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Merkel Calls for Transparency After VW Scandal
World Economy

Merkel Calls for Transparency After VW Scandal

The "Made in Germany" brand has not been damaged by the Volkswagen scandal, but the carmaker needs to deal with the matter in a transparent manner, German Chancellor Angela Merkel said on Saturday in her weekly podcast.
"A lot will depend on how Volkswagen deals with the issue," Merkel said, adding that VW could recover if it acts transparently and changes its organizational structures so that nothing similar can happen again, Reuters reported.
"I believe VW is working on this with all of its power," she said.
US environmental authorities disclosed on September 18 that Volkswagen had used a software device on some diesel-powered engines to manipulate emissions test and their cars appear cleaner in the lab than during normal road driving. The company is under investigation in the US and Germany.
VW has since acknowledged that the software was installed on up to 11 million vehicles, including about 482,000 cars in the US the so-called “dieselgate” affair affects several of the company’s brands that use the EA 189 diesel engine in some models.
Merkel’s comments come ahead of a major annual industry conference on November 3 at which the wider impact of the VW diesel affair is likely to be a theme.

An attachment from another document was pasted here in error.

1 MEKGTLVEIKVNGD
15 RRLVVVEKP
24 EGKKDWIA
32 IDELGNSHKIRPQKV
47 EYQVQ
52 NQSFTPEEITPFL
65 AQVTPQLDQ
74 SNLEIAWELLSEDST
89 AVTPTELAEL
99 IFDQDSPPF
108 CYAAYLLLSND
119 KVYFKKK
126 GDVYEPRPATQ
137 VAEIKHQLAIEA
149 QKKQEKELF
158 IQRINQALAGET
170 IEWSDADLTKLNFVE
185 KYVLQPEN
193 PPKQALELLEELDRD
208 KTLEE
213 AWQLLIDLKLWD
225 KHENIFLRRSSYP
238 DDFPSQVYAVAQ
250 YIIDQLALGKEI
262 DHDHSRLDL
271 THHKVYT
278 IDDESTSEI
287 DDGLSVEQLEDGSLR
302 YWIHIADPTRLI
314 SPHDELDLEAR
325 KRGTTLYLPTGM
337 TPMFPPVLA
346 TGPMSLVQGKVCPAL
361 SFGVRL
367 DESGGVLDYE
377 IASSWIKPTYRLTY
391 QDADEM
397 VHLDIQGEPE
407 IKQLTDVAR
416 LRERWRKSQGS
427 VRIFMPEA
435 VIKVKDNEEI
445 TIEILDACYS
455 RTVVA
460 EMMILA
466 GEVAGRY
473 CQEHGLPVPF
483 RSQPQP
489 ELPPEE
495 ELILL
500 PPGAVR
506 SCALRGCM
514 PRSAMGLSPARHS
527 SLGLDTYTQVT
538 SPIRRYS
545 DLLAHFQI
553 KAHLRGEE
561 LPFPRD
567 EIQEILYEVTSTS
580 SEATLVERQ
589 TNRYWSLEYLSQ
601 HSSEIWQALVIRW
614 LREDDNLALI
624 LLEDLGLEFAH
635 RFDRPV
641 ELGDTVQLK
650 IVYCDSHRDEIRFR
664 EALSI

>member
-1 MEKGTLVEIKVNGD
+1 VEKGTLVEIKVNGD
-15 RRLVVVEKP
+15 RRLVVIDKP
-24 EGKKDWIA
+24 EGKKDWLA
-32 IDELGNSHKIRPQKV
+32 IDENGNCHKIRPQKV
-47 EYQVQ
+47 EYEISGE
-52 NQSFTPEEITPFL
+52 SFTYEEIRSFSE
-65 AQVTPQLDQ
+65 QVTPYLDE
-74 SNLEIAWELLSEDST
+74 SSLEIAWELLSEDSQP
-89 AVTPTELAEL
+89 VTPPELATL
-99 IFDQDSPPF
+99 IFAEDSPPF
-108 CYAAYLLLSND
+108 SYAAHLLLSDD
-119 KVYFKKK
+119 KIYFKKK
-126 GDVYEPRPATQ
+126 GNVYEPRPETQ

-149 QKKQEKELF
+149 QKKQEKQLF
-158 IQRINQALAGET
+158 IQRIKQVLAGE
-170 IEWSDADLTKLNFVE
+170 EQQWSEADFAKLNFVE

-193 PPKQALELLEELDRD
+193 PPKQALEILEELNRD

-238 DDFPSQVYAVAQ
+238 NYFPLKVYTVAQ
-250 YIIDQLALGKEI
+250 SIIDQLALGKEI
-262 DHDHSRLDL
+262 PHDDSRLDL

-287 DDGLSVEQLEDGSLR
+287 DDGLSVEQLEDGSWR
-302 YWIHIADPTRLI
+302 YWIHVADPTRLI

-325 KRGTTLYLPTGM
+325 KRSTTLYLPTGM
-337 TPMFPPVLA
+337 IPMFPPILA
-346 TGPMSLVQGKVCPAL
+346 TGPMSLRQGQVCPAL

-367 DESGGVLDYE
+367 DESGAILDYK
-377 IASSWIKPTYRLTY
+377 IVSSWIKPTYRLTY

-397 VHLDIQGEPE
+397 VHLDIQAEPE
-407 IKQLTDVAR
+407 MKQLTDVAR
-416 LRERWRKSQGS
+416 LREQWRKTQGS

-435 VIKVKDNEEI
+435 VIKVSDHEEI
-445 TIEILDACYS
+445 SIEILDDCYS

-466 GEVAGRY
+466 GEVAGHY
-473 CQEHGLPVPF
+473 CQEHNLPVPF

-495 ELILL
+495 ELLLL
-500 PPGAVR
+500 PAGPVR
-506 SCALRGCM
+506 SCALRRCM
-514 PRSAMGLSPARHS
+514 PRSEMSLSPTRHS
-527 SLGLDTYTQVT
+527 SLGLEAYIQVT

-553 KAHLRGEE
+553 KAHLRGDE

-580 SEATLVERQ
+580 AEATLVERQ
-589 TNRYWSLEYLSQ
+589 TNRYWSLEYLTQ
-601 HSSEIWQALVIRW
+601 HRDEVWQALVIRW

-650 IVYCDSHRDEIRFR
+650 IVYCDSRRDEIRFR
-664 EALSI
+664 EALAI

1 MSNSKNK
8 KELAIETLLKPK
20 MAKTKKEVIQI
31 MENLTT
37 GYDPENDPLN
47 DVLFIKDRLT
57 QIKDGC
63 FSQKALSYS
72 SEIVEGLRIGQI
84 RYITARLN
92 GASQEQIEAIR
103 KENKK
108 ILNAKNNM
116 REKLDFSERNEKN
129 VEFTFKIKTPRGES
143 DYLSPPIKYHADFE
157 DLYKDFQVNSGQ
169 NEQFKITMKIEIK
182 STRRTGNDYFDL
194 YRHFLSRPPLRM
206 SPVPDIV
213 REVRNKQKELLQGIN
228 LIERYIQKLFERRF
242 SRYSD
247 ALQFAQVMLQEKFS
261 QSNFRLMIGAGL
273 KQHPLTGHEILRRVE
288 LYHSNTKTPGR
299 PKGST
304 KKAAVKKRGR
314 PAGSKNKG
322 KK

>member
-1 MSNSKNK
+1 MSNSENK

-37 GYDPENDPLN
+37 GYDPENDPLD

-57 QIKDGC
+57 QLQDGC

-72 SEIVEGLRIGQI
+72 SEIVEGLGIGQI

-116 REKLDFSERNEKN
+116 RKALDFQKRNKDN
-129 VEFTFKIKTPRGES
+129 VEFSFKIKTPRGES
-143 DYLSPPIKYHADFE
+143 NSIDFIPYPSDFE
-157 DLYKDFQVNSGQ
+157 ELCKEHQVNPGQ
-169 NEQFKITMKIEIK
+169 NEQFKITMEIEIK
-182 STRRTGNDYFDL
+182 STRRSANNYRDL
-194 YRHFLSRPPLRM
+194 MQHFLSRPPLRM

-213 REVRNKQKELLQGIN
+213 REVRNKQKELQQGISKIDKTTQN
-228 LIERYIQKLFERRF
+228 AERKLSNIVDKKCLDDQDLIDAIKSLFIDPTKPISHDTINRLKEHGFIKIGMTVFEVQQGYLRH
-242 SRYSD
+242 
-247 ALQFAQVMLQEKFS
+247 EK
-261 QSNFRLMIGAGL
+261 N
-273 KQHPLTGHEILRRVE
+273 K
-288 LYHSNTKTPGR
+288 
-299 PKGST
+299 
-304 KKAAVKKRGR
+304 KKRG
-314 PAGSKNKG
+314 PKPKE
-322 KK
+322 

Since taking office in her first term in 2005, the chancellor has maintained close ties to VW. Chief executive Matthias Muller accompanied the chancellor on her trip to China this week.
In a separate development, the Sueddeutsche Zeitung newspaper reported in its Saturday edition that VW is preparing to offer an amnesty to employees who volunteer information about the emissions cheating scandal to encourage insiders with knowledge of the affair to speak out without fearing for their jobs or prosecution.
A spokesman for the company dismissed the newspaper report about an amnesty program, saying “there is nothing to this.”
According the report, the amnesty program follows comments by Muller at an assembly of workers in October that employees have no “work-related legal consequences” to fear if they volunteer information that leads to resolving the scandal.
Citing the anonymous VW executive, the report added that the amnesty would not be offered to senior executives, such as board members at the company’s brands, but only to lower-level employees.

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